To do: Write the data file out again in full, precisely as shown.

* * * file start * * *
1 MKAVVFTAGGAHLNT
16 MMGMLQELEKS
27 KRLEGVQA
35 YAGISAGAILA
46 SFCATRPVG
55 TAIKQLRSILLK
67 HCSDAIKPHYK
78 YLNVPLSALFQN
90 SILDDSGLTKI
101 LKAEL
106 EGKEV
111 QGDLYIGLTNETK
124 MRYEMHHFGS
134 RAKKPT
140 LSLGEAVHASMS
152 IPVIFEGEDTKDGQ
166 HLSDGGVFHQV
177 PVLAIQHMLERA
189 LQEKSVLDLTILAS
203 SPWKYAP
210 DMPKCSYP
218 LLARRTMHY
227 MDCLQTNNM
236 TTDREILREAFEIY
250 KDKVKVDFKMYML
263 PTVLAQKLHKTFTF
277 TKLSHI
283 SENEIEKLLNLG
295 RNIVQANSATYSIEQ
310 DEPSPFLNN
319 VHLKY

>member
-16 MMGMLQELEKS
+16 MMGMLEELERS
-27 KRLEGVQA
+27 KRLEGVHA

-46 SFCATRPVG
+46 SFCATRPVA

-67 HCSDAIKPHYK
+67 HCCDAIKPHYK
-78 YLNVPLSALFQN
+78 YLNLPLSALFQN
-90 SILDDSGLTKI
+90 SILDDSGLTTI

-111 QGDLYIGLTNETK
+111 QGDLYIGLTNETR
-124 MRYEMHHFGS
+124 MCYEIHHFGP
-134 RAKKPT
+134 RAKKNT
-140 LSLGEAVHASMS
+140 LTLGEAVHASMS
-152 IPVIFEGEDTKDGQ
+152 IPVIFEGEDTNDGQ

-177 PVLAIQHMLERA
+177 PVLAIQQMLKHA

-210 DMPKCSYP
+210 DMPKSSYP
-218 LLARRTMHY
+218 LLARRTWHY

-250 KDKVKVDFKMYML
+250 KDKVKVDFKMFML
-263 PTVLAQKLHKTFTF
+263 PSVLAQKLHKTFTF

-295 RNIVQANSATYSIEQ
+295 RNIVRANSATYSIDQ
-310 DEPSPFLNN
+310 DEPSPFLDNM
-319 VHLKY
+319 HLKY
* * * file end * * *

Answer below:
1 MKAVVFTAGGAHLNT
16 MMGMLQELEKS
27 KRLEGVQA
35 YAGISAGAILA
46 SFCATRPVG
55 TAIKQLRSILLK
67 HCSDAIKPHYK
78 YLNVPLSALFQN
90 SILDDSGLTKI
101 LKAEL
106 EGKEV
111 QGDLYIGLTNETK
124 MRYEMHHFGS
134 RAKKPT
140 LSLGEAVHASMS
152 IPVIFEGEDTKDGQ
166 HLSDGGVFHQV
177 PVLAIQHMLERA
189 LQEKSVLDLTILAS
203 SPWKYAP
210 DMPKCSYP
218 LLARRTMHY
227 MDCLQTNNM
236 TTDREILREAFEIY
250 KDKVKVDFKMYML
263 PTVLAQKLHKTFTF
277 TKLSHI
283 SENEIEKLLNLG
295 RNIVQANSATYSIEQ
310 DEPSPFLNN
319 VHLKY

>member
-16 MMGMLQELEKS
+16 MMGMLEELERS
-27 KRLEGVQA
+27 KRLEGVHA

-46 SFCATRPVG
+46 SFCATRPVA

-67 HCSDAIKPHYK
+67 HCCDAIKPHYK
-78 YLNVPLSALFQN
+78 YLNLPLSALFQN
-90 SILDDSGLTKI
+90 SILDDSGLTTI

-111 QGDLYIGLTNETK
+111 QGDLYIGLTNETR
-124 MRYEMHHFGS
+124 MCYEIHHFGP
-134 RAKKPT
+134 RAKKNT
-140 LSLGEAVHASMS
+140 LTLGEAVHASMS
-152 IPVIFEGEDTKDGQ
+152 IPVIFEGEDTNDGQ

-177 PVLAIQHMLERA
+177 PVLAIQQMLKHA

-210 DMPKCSYP
+210 DMPKSSYP
-218 LLARRTMHY
+218 LLARRTWHY

-250 KDKVKVDFKMYML
+250 KDKVKVDFKMFML
-263 PTVLAQKLHKTFTF
+263 PSVLAQKLHKTFTF

-295 RNIVQANSATYSIEQ
+295 RNIVRANSATYSIDQ
-310 DEPSPFLNN
+310 DEPSPFLDNM
-319 VHLKY
+319 HLKY